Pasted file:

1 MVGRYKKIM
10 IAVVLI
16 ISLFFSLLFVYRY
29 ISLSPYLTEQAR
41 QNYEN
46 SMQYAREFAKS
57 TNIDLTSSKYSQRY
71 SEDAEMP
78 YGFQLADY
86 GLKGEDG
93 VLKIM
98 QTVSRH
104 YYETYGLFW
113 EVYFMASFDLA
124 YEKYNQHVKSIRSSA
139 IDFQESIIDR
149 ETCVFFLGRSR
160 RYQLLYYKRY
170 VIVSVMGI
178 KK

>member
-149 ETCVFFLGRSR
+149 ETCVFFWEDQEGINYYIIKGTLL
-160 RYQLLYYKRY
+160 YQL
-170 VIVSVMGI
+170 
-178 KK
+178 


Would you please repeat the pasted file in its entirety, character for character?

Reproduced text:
1 MVGRYKKIM
10 IAVVLI
16 ISLFFSLLFVYRY
29 ISLSPYLTEQAR
41 QNYEN
46 SMQYAREFAKS
57 TNIDLTSSKYSQRY
71 SEDAEMP
78 YGFQLADY
86 GLKGEDG
93 VLKIM
98 QTVSRH
104 YYETYGLFW
113 EVYFMASFDLA
124 YEKYNQHVKSIRSSA
139 IDFQESIIDR
149 ETCVFFLGRSR
160 RYQLLYYKRY
170 VIVSVMGI
178 KK

>member
-149 ETCVFFLGRSR
+149 ETCVFFWEDQEGINYYIIKGTLL
-160 RYQLLYYKRY
+160 YQL
-170 VIVSVMGI
+170 
-178 KK
+178 